“In bed that night I invented a special drain that would be underneath every pillow in New York, and would connect to the reservoir. Whenever people cried themselves to sleep, the tears would all go to the same place, and in the morning the weather man could report if the water level in the Reservoir of Tears had gone up or down, and you could know if New York was in heavy boots.”—Extremely Loud and Incredibly Close -Jonathan Safran Foer
The entire English language Wikipedia site will black out on on Wed. January 18, 2012 in protest against the Stop Online Piracy Act and the Protect IP Act.
As frequently as I use Wikipedia each day and as lost as I will feel without it, I am in total support of their protest.
Wikimedia Executive Director, Sue Gardner explains the reasons for the black out:
“My hope is that when Wikipedia shuts down on January 18, people will understand that we’re doing it for our readers. We support everyone’s right to freedom of thought and freedom of expression. We think everyone should have access to educational material on a wide range of subjects, even if they can’t pay for it. We believe in a free and open Internet where information can be shared without impediment. We believe that new proposed laws like SOPA –and PIPA, and other similar laws under discussion inside and outside the United States– don’t advance the interests of the general public. ”
If only I could just name something, any hypothetical thing at all...
…that would satisfy this godawful ache. Even if it were totally impossible. I don’t even NEED this hypothetical thing. Only to name it. Naming it would be enough for me to be at rest with this hovering, angry, unsettling air around me, seeping in my lungs.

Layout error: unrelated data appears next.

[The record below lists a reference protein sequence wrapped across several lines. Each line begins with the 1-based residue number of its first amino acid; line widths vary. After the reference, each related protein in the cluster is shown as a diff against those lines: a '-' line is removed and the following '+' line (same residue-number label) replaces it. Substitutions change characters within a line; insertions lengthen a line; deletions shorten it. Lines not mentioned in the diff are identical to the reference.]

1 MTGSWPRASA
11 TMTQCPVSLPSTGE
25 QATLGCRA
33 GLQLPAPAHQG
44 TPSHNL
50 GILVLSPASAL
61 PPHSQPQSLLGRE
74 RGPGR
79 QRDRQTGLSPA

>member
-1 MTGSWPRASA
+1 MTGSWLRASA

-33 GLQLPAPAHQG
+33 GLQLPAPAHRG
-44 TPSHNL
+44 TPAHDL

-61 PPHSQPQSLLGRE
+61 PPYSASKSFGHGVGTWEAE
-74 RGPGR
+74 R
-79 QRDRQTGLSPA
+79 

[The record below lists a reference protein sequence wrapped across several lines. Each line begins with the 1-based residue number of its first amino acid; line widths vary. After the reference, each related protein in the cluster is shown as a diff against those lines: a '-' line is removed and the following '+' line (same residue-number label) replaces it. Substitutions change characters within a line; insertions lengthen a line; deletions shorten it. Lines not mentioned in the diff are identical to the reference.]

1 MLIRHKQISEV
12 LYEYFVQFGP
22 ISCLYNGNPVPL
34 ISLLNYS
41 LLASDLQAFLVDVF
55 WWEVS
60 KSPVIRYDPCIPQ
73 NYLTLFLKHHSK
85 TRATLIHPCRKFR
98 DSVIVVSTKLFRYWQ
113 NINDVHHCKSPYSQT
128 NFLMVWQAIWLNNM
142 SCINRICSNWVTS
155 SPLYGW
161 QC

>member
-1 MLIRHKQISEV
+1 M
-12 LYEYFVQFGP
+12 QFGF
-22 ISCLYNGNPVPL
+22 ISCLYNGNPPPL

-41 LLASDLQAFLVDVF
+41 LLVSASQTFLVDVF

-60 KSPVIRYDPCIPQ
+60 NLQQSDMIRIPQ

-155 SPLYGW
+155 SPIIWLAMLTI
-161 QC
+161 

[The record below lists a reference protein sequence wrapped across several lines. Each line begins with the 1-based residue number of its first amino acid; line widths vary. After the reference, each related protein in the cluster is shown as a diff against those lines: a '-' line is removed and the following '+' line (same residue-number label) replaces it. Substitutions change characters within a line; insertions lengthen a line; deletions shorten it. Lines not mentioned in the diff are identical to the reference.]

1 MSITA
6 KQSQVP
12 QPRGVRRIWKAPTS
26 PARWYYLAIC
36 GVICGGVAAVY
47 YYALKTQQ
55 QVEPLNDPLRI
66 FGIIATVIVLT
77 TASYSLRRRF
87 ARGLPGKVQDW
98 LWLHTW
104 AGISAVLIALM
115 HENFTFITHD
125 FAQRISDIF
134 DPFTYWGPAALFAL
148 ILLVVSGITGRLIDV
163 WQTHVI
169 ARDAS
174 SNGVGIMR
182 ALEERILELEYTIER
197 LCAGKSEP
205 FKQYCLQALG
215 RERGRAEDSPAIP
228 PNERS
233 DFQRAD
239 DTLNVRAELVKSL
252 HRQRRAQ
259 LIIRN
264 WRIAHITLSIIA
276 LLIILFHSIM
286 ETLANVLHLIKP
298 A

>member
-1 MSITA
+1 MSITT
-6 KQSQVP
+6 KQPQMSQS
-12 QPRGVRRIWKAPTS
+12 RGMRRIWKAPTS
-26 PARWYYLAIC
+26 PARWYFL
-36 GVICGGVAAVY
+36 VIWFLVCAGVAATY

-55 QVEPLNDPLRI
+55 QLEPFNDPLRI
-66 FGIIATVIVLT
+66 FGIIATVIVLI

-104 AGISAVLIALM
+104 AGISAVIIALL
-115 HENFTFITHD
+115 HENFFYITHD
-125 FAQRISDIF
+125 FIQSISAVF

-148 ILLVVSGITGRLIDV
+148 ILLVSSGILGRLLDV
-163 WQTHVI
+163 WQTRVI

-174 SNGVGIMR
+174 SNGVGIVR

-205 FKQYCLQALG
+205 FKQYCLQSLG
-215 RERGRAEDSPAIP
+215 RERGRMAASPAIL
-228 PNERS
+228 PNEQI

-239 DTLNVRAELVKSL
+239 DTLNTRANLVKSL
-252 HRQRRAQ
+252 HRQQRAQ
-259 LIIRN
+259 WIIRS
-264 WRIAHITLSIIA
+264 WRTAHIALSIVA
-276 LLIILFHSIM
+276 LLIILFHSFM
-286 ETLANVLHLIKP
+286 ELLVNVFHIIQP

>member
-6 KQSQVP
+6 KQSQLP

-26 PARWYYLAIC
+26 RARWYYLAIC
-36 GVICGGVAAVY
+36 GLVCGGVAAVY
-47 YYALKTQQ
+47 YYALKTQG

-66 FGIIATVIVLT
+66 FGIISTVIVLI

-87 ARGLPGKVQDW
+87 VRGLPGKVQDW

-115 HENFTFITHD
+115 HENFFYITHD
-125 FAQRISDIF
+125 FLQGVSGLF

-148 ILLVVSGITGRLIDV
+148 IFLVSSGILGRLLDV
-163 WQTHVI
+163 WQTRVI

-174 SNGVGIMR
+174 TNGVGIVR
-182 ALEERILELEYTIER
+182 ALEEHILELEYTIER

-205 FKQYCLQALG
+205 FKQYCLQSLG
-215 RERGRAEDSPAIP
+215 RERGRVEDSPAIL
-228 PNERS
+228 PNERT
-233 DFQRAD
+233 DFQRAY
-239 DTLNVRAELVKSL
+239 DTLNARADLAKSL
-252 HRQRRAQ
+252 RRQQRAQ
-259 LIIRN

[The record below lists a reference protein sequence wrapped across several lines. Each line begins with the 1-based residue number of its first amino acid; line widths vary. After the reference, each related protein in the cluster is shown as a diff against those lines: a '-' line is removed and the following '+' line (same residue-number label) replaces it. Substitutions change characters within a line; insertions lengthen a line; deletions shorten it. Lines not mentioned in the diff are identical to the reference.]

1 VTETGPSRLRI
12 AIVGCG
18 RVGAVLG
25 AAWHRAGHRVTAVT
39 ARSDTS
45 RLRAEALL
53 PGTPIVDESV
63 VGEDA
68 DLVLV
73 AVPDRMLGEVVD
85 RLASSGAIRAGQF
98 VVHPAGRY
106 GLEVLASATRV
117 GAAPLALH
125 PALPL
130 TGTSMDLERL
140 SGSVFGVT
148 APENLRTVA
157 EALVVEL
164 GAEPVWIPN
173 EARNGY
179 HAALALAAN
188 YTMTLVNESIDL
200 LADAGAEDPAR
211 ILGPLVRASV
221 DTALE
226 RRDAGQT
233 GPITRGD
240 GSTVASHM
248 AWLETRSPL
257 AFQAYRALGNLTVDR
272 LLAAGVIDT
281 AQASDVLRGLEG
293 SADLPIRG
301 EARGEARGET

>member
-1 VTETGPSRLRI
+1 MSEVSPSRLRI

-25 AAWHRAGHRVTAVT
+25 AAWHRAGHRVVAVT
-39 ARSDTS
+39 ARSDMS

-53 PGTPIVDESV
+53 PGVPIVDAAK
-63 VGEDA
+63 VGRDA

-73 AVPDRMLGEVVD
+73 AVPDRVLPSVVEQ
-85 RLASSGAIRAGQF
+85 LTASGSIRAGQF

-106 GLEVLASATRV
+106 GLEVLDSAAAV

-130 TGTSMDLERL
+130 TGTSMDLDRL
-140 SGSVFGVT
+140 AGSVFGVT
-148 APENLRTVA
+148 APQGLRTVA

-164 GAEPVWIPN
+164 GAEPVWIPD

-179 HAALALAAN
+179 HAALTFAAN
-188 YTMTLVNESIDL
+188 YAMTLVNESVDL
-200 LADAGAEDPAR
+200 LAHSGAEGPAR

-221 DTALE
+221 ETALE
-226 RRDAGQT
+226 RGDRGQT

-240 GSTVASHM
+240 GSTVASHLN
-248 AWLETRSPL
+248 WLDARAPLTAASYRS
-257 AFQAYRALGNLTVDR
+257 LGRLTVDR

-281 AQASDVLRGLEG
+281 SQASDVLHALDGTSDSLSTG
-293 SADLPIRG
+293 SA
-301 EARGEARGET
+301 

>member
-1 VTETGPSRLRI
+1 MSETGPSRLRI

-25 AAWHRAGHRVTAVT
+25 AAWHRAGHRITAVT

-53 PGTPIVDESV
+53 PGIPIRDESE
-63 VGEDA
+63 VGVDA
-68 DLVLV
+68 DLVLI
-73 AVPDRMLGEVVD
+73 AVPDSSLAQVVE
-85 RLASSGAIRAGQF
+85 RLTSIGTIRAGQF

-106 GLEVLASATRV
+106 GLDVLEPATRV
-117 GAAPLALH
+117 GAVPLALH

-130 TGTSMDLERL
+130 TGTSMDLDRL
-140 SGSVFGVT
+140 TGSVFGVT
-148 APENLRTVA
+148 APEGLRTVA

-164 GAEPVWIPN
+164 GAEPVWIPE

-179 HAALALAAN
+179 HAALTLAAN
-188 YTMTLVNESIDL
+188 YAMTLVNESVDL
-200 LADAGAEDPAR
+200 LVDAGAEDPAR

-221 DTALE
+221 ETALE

Not wine, nor whiskey. Not a book. Not sex. I don’t want to be in anyone’s arms. Not a perfect crisp bright gray day. I don’t even want the ocean right now, and thats scary. To know that the ocean can’t cure me right now.
…something intricate and battery-operated. I want to smash it open against a wall and possibly, hopefully hear a tiny electronic wimper. I want to pull it apart with my hands and see the guts exposed. Pull some more and watch the wires and metal pieces split and snap and rip apart, a spark or two if I’m lucky. I would need for the stupid thing to die. I need to know it could never, ever be used again.
Sooooo, I have a real problem when a movie like Shame is rated NC-17 [official MPAA reason: “some explicit sexual content”] and The Girl with the Dragon Tattoo is bestowed with the ever-so-common R rating [official MPAA reason: “brutal violent content including rape and torture, strong sexuality, graphic nudity, and language”].
I’ve seen both films and enjoyed both, but I’m having trouble wrapping my head around the idea that a brutal, violent rape is okay for a child to see “if accompanied by an adult” while a movie like Shame, that in my opinion is no more explicit than many other R-rated indie films, is prohibited to anyone under 17.
The obvious deciding factor: a penis.
It all boils down to simple anatomy. It’s a lot more risque to show a male’s full frontal because society has become so desensitized to women’s bodies that it doesn’t even matter the context. The mature and often disturbing elements of scenes in The Girl with the Dragon Tattoo, not to mention an entire premise built upon the torture, sexual assault, and killing of women, are completely dismissed when they considered a rating. The objectification of the female body has been beaten so repetitively into our brains that we classify an extremely graphic rape scene just as we would a sex scene from American Pie. I mean hey, they both have tits in em’ right?
UGHHHHH. Excuse my feminist rant, but sexist bullshit gets me going.
“The creatures outside looked from pig to man, and from man to pig, and from pig to man again; but already it was impossible to say which was which.”—Animal Farm by George Orwell (via thechocolatebrigade)